How do you handle a student that dominates your time?

Students (but especially middle schoolers) are affirmed when they get quality time with you. It’s really about quality, not quantity. Though, this isn’t an excuse to not be consistent.

A friend of mine, a small group leader, approached me one day with an issue.

“What do I do about Tiffany? She got my number and has texted me over 40 times in the past 12 hours.”

Wow. That is more than a text bomb. That is a texting nuke.

What we were seeing is a case of a student, desperate for attention, trying to dominate and control a small group leader’s time. In those situations, the question becomes “How do I care for and minister to this student, but also create a healthy boundary?”

  1. Delay your response. In a situation like this, lead the student by making your boundaries clear. Whether you don’t respond past a certain hour or let them know you are in the middle of work or family time. It’s actually helpful for the student to know you have clear boundaries and won’t respond constantly. If you wait to respond, you will start to develop a boundary.
  2. Make a plan. The next step is continuing to establish a relationship with the student. This may take some work. Your response to their problem may need to be, “Hey, lets get coffee next week and we can talk about this.” That will communicate that you care, but also let them know you aren’t available to talk right this moment.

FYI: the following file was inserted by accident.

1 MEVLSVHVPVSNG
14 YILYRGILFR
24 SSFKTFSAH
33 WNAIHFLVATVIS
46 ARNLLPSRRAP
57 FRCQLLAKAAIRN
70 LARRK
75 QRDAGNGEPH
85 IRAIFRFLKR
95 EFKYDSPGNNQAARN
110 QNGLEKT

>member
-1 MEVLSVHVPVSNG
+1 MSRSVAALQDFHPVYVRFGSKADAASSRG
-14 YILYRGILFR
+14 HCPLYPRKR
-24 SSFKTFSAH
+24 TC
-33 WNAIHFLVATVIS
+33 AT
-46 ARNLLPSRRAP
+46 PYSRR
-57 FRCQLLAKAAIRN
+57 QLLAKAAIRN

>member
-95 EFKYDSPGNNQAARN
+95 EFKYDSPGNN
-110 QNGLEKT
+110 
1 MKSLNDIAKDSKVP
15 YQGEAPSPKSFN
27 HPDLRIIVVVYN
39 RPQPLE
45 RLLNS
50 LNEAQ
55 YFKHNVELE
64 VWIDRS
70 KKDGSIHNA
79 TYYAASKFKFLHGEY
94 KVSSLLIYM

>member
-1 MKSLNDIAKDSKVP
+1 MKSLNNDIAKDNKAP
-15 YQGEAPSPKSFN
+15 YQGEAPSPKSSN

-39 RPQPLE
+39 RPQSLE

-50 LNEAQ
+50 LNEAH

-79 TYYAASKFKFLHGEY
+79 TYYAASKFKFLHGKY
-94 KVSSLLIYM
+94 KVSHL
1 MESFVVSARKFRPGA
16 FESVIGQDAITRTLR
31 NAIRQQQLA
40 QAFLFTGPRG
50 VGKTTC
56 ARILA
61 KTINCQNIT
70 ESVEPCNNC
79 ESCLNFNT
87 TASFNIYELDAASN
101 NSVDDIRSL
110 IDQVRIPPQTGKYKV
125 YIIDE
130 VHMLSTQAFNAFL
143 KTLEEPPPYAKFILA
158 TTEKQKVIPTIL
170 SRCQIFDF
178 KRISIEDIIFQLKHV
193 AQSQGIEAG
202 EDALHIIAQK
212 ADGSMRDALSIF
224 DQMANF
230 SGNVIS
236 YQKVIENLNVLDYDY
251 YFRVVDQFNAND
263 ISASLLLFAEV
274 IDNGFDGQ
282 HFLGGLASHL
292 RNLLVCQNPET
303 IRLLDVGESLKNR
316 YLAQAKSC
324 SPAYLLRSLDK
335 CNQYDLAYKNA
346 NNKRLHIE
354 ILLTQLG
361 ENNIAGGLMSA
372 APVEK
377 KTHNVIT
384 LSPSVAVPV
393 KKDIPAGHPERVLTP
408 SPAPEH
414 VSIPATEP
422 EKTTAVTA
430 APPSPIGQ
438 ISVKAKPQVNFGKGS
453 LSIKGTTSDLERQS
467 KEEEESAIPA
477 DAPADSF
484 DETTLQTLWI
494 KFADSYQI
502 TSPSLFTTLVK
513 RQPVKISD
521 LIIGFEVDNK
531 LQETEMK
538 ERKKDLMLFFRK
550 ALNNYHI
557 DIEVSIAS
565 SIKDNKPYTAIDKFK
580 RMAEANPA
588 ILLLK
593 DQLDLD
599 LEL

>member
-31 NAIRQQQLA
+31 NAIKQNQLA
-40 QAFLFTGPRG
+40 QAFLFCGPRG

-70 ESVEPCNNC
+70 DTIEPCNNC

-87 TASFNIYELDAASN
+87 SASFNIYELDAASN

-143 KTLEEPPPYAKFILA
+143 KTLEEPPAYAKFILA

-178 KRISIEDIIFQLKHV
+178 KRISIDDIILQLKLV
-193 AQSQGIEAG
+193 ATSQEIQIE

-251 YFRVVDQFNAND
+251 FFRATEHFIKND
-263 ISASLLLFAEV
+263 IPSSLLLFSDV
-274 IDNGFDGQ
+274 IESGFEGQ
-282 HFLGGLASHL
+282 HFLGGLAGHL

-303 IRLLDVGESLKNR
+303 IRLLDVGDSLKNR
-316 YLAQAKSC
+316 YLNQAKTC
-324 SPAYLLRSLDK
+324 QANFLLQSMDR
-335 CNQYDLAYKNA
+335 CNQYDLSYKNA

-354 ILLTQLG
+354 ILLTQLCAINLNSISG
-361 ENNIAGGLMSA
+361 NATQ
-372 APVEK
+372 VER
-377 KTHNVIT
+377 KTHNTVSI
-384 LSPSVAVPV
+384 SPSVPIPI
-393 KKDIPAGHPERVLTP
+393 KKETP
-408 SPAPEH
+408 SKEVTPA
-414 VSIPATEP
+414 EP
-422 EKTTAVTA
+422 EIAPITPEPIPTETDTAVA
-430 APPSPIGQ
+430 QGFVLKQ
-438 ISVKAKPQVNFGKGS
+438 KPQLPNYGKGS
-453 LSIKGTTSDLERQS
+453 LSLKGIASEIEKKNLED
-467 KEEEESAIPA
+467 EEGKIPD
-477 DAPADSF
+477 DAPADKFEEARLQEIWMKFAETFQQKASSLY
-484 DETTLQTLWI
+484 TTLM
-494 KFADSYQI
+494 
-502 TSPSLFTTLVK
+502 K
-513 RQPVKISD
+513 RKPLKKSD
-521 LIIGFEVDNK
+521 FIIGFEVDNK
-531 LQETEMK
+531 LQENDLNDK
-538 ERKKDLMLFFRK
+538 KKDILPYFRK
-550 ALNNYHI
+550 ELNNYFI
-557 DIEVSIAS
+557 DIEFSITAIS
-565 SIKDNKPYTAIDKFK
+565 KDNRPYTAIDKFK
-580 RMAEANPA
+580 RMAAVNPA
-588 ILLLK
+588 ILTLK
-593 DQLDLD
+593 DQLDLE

3. Tell your youth pastor. Its always great to keep youth pastors in the loop. This will allow them to keep their eyes open for any other warning signs from this particular student. They may also have knowledge of this happening with another SGL. If this is the case, it may be time to set up a meeting with that student.
  4. Listen carefully. If a student is expressing thoughts or feelings of self harm, definitely get the youth pastor and/or parents involved immediately.This is your chance to “guard the heart” of the student in your group. Use discretion and listen carefully to determine when the situation needs to move past your. Hopefully your youth ministry has a process for situations like this. At that point, the student’s safety is the most important thing.

When we find ourselves in this situation, it can be very difficult to know what to do. The most important thing to do is let the student know that you care and you’re sticking with them. A lot of times, all a student needs is a little love and a confidence-boost. Remember that you can never over-affirm a middle schooler.

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Johnathan Baldwin

Johnathan is a youth pastor from Indiana who loves youth ministry, sports, summertime, great coffee (depending on the situation, not so great coffee works too), my dog (Marcie), and as of lately a good book. Over the past couple years, Johnathan has felt a growing passion for guiding and empowering leaders to lead students. He believes that if we call people to greatness, they will achieve greatness.

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